Eugene Ebiche was born into a wealthy family. In 1912, he studied at the School of Fine Arts in Krakow with Jacek Malczewski and Wojciech Weiss. He finished his studies in 1920 and started to exhibit at the Palace of Arts in Krakow. Although his first paintings presented some similarities with the work of Formist artists, Ebiche did not join the group. He was first and foremost a colorist; he gradually depicted his subjects less and less clearly and painted more blurry shapes.
In 1922, backed by the Academy of Fine Arts in Krakow, he left for Paris and received a scholarship from the French government. He settled in Montparnasse and struck up a friendship with a group of Polish artists. He also made friends with writers Francis Ponge and Roger Martin du Gard. The latter drew his inspiration from Ebiche when he composed one of the characters in his novel Les Thibault. His works presented at the 1925 Salon d’Automne were a resounding success. Art critic Waldemar George commented on one of his paintings and stated: “this painting was one of the best coordinated artworks of the exhibition.” Ebiche signed a first contract with Zborowski in 1926, and then with the Galerie Georges Bernheim in 1930. Art collector Jonas Netter acquired many of his paintings. Throughout his life, Ebiche maintained a close connection with his homeland. In 1926, on the occasion of the third exhibition of the Krakow Artists Association, “Jednorog” (unicorn), he presented seventeen paintings.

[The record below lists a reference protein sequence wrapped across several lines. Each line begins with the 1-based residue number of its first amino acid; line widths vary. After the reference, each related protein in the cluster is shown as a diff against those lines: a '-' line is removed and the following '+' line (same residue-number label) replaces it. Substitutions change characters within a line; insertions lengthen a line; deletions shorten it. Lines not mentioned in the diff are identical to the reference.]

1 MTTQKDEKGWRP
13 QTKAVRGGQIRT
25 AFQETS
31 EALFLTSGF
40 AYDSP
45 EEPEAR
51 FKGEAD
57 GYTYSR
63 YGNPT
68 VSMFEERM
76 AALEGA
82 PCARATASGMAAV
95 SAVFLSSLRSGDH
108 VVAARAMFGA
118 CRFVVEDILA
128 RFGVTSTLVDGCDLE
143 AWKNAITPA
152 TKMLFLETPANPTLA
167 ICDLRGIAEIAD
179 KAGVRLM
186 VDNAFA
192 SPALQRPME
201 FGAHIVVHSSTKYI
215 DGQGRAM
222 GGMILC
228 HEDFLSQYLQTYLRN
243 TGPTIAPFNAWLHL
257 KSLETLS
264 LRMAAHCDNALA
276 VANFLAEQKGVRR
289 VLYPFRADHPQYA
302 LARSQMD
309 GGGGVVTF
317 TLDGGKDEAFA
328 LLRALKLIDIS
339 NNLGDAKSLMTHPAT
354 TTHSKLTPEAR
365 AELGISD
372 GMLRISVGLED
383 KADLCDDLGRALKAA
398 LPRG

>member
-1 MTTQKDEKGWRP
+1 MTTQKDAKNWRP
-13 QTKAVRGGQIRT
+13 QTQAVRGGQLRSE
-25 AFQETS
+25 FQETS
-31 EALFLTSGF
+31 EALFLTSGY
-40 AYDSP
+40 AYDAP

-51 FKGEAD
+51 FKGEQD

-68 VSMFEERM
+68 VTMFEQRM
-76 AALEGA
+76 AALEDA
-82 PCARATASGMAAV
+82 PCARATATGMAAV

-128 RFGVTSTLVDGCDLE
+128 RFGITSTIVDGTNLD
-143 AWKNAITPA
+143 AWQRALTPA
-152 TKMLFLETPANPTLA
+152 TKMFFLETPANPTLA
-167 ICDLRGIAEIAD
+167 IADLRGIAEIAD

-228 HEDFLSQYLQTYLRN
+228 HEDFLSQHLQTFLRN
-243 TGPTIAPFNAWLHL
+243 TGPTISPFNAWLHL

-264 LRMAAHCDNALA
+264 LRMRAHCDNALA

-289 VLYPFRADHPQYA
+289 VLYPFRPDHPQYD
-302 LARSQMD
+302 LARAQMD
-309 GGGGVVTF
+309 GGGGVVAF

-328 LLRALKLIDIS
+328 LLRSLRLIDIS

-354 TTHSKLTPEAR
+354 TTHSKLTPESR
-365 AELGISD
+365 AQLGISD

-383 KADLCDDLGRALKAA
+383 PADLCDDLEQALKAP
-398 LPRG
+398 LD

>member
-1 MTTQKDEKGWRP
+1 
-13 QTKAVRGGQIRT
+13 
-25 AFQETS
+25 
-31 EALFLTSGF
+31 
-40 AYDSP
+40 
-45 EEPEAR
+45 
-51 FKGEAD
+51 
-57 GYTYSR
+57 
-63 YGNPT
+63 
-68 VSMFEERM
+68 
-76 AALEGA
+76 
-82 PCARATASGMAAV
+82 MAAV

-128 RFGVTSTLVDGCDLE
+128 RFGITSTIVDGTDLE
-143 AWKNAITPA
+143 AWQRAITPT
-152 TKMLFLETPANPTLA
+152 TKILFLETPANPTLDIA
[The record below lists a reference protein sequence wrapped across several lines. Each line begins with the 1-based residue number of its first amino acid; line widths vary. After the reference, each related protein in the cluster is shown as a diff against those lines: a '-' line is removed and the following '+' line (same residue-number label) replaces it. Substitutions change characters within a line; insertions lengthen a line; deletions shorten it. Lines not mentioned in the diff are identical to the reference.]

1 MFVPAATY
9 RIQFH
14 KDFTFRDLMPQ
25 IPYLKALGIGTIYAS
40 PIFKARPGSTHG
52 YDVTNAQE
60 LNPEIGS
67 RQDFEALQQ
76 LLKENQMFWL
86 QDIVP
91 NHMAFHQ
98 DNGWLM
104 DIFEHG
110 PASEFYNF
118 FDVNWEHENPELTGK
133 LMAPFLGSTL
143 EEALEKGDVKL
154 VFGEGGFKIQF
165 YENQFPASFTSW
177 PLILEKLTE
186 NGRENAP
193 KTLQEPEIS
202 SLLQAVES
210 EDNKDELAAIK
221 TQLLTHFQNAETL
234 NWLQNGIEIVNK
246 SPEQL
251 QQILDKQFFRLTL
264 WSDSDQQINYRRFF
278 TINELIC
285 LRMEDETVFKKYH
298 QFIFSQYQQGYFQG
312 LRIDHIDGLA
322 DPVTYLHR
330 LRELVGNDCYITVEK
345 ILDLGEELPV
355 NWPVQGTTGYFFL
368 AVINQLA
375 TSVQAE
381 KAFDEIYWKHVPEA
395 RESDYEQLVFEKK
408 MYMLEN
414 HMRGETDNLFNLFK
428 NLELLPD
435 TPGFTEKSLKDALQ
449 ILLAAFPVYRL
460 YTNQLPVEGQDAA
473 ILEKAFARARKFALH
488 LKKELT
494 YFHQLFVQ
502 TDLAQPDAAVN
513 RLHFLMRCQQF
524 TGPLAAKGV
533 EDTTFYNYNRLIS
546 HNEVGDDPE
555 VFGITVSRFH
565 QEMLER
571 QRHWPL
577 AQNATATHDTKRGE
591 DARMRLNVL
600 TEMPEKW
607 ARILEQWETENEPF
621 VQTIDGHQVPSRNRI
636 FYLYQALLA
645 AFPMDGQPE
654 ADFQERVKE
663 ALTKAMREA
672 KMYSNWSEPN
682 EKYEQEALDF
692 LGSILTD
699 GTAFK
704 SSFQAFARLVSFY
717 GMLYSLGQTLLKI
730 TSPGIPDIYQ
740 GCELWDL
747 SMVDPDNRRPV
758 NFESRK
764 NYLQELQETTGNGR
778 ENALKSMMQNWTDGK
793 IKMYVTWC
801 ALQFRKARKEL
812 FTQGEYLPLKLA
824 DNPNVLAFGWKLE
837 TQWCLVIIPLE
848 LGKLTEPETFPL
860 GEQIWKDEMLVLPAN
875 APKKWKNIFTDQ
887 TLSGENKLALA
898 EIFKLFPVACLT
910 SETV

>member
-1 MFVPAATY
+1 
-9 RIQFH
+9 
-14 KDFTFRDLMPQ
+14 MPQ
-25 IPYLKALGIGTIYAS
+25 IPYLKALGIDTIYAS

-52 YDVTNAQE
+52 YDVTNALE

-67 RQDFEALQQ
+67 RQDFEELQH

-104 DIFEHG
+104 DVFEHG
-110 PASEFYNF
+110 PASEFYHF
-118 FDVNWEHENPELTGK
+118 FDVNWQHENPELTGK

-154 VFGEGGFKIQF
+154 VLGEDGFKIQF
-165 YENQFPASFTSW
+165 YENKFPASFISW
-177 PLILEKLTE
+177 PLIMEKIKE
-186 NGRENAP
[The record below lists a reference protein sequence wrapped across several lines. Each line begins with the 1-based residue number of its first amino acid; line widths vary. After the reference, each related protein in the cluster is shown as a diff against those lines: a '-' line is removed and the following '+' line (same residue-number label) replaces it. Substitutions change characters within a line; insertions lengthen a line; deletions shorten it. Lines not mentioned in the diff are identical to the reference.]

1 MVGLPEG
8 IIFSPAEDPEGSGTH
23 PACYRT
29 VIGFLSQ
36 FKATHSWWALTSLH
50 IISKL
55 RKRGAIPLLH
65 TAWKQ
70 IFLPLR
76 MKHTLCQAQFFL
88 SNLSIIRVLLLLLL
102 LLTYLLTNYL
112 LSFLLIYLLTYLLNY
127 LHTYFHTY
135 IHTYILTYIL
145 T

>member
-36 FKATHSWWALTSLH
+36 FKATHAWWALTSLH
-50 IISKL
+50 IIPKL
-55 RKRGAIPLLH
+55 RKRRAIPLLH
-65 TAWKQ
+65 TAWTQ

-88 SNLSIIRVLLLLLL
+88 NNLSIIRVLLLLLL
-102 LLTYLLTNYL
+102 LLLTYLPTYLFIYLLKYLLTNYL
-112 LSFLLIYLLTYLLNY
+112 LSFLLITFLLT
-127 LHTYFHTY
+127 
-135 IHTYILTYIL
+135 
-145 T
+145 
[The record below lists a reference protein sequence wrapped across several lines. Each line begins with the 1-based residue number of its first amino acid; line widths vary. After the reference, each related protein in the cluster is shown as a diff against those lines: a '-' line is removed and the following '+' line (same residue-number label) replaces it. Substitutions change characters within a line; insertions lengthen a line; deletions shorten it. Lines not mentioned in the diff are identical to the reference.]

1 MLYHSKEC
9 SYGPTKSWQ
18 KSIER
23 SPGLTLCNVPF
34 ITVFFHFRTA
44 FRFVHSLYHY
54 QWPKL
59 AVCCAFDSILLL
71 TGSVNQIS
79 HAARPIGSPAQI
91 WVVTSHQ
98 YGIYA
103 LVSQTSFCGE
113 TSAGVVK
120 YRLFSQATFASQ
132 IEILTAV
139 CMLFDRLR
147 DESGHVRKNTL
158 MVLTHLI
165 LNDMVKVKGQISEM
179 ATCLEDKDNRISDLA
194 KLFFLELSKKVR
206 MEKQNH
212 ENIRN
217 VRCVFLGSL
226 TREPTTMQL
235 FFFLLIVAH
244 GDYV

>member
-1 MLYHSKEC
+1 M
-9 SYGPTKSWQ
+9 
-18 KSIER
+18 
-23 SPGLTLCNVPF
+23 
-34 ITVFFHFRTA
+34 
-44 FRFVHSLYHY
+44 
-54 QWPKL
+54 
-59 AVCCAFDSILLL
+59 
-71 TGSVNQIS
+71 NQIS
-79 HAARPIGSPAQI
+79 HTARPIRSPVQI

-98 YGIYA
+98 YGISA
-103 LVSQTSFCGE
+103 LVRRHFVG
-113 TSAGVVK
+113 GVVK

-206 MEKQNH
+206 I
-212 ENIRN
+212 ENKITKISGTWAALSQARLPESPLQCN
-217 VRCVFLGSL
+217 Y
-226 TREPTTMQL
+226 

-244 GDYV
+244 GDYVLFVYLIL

In 1939, he returned to Poland and adopted the name Narth in order to hide his Jewish heritage, which enabled him to teach at the School of Fine Arts in Krakow. In 1945, he was appointed chief education officer at the School of Fine Arts in Krakow. He initiated important reforms, notably among the group of the colorists. From 1950, he taught at the School of Fine Arts in Warsaw and took part in exhibitions organized all over Poland.
Nieszawer & Princ
"Artistes juifs de l’Ecole de Paris 1905-1939"
Editons Somogy 2015